With the news Friday of the latest Trump bombshell, caught on a “hot mic” leading into an interview, the interwebs are ablaze again, asking… again: Can the GOP replace Trump?
Yes. And No.
Yes, according to the GOP’s own rules, they are able to at any time replace the candidate for president. Indeed, Senator Mark Kirk (R-IL) suggested this on Friday. Back in August, this movement had minor play in the media, and a GOP expert stated that it was completely possible to replace a candidate for any reason. But that was August… we are now one month out from the General Election.
Could the GOP replace Trump? Yes, but it seems implausible for any party’s machinations to come together and do so this late in the game. But what if Trump just quit the race? Does Pence become the presumptive Presidential candidate? No. The GOP can select any individual to replace Trump, it doesn’t have to bring Pence in from the Bullpen to take the ball.
But it is already too late to take Trump off the ballot across the country should he be replaced or drop out. According to individual state laws, a slew of states have already passed the deadline for a candidate to appear on the ballot. There are only 14 of the 50 states where as of October 1st it isn’t clear if a candidate could be added.
That means Trump will be on the ballot across America in just about every state even if he withdraw. While not quite an equivalent, the idea of a name appearing on a ballot who is no longer in the race… well, America has elected no fewer than 5 dead candidates to Congress, whose untimely passing left their names on a ballot.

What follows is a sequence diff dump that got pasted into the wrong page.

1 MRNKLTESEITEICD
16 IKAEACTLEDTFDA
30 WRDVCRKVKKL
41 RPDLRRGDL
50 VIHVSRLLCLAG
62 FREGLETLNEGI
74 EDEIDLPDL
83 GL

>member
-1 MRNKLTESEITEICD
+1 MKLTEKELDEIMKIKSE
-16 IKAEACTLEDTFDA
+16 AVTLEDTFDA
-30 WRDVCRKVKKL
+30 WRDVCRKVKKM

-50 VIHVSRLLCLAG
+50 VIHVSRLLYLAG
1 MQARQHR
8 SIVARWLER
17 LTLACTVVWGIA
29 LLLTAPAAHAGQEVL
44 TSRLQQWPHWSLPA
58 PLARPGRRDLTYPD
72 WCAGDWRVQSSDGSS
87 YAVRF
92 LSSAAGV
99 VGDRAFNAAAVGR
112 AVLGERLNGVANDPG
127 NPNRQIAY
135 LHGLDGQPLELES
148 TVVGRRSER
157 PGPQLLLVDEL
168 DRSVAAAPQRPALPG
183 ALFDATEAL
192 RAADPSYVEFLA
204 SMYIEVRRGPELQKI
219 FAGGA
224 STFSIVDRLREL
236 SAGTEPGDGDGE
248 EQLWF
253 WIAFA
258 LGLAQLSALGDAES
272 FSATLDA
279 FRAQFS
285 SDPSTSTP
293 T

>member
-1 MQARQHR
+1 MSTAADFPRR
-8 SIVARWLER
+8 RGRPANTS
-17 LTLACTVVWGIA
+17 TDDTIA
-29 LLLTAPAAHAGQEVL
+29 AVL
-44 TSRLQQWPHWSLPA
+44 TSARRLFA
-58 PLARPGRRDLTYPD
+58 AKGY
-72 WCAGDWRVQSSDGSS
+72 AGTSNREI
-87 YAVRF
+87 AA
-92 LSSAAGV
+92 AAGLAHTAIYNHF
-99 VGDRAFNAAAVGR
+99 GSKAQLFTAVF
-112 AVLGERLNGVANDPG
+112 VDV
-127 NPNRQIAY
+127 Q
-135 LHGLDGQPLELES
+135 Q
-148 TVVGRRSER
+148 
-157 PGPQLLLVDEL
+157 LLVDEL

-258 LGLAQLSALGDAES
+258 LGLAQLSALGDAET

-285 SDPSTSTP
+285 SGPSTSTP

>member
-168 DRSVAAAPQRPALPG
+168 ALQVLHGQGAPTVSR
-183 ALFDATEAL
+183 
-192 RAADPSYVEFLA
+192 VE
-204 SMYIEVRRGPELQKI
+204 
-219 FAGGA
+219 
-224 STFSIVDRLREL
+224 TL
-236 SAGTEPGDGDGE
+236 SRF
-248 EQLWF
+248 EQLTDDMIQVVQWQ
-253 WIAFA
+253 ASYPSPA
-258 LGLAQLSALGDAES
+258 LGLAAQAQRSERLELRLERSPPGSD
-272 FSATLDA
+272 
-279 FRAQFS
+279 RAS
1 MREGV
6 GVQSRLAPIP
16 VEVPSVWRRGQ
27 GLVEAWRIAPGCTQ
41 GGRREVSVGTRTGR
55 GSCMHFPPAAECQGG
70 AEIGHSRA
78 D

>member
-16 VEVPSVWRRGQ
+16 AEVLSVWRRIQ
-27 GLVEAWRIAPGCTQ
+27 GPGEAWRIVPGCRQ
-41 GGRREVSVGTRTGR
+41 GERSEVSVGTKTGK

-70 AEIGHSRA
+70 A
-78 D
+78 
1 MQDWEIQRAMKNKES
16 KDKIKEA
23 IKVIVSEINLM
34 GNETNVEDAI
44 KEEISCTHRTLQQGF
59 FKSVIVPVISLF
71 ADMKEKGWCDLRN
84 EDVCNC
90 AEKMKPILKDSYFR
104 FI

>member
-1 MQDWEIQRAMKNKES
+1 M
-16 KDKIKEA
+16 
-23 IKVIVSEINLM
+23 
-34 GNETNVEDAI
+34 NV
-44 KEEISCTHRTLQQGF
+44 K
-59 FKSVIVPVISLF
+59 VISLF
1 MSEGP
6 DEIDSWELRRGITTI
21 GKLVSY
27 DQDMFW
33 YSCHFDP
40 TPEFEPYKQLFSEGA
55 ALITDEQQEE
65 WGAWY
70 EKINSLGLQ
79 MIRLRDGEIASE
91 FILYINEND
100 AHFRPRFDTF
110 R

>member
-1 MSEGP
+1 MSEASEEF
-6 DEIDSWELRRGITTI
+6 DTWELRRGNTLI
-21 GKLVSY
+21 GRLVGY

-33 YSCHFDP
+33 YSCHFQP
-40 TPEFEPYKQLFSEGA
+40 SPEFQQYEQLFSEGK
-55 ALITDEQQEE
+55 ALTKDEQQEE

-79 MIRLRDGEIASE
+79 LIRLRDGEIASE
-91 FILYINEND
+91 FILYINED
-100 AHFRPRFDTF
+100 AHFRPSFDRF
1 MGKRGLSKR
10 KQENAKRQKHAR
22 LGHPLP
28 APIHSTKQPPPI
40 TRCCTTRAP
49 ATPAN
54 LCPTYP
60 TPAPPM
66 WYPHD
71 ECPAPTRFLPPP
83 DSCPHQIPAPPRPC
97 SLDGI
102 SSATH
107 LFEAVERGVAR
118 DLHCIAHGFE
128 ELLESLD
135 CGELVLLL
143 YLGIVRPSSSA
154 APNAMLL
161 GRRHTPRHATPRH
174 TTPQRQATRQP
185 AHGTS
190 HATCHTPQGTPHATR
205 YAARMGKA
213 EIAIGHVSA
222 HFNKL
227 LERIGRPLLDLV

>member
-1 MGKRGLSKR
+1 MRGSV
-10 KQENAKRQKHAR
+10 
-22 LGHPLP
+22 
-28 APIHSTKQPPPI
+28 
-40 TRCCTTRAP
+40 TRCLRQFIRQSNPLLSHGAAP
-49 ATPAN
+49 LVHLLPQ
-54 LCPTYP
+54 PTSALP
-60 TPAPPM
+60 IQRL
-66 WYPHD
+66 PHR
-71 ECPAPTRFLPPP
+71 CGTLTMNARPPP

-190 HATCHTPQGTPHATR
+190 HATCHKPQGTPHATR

However, the Presidential race is different, as our vote isn’t pure like voting for a Congressman or Senator. Each state has a series of Electors who ultimately cast their vote for President. Each candidate has a list of Electors who will assemble after the election to vote separately for President and Vice President.
The question becomes, is an Elector bound to vote for the candidate who selected her or him in the first place? There is no Federal law, so yes, Electors in the states could choose NOT to vote for Trump is he wins the popular vote of that state. But not in 29 states have laws that specify how an Elector can vote.
Most of these state laws generally assert that an elector shall cast his or her vote for the candidates who won a majority of the state’s popular vote, or for the candidate of the party that nominated the elector. – Fair Vote.org
Any time a question can be answered with YES and NO the result is usually the same: chaos.